A novel, extremely fast, feedback inhibition of glutamate release in the crayfish neuromuscular junction

Y. M. Kupchik, H. Parnas, I. Parnas*

*Corresponding author for this work

Research output: Contribution to journalArticlepeer-review

1 Scopus citations

Abstract

Feedback inhibition serves to modulate release when neurotransmitter levels in the synaptic cleft are elevated. The "classical" feedback auto-inhibition of neurotransmitter release is predominantly mediated by activation of presynaptic G-protein-coupled receptors (GPCRs) and exhibits slow kinetics. In cholinergic and glutamatergic synapses and for focal graded depolarization of the axon terminal, feedback inhibition was found to be voltage-dependent. At high depolarizations, such as the one produced by an action potential, low concentrations of neurotransmitter were insufficient to inhibit release. On the other hand, at higher neurotransmitter concentrations, feedback inhibition was observed also for action potential-evoked release. This finding suggests the presence of an additional mechanism of feedback inhibition that operates also at large presynaptic depolarizations. Using the glutamatergic crayfish neuromuscular junction we discovered a novel, extremely fast, form of feedback inhibition which hampers action potential-evoked release. This novel mechanism is pertussis toxin-insensitive, and is activated already 1 ms after flash photolysis producing glutamate concentrations higher than the ones required to activate the classical feedback inhibition. This finding implies that this mechanism is recruited only when glutamate levels in the synaptic cleft are relatively high (after high-frequency activation or in pathological conditions). We show that both the classical and this novel mechanism operate under physiological conditions.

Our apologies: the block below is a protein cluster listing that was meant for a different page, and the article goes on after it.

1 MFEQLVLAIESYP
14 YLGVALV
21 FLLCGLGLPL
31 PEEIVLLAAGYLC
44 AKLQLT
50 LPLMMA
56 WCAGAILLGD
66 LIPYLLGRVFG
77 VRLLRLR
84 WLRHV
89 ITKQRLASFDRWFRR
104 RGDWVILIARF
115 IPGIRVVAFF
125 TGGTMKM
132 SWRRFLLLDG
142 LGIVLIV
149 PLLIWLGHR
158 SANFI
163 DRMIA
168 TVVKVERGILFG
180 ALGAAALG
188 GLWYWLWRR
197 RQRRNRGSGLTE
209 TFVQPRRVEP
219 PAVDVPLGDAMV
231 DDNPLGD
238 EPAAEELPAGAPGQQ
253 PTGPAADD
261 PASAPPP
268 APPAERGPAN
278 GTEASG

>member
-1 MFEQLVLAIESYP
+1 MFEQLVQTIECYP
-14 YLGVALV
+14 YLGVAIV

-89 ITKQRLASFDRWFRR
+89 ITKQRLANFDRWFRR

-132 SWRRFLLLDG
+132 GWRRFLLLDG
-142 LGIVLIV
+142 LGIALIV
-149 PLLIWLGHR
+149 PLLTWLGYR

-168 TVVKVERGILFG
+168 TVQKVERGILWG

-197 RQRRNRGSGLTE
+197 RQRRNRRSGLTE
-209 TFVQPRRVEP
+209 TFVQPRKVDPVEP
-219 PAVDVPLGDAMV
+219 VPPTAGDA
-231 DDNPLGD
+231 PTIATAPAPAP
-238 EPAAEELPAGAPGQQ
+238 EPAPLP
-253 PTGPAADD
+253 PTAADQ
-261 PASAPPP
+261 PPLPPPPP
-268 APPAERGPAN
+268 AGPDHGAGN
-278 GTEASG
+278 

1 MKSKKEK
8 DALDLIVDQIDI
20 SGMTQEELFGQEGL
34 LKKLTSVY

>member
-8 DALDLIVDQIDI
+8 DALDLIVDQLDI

Original languageAmerican English
Pages (from-to)44-54
Number of pages11
JournalNeuroscience
Volume172
DOIs
StatePublished - 13 Jan 2011

Keywords

  • Feedback inhibition
  • GPCRs
  • Glutamate release
  • MGluRs
  • Neurotransmitter release
  • Presynaptic modulation

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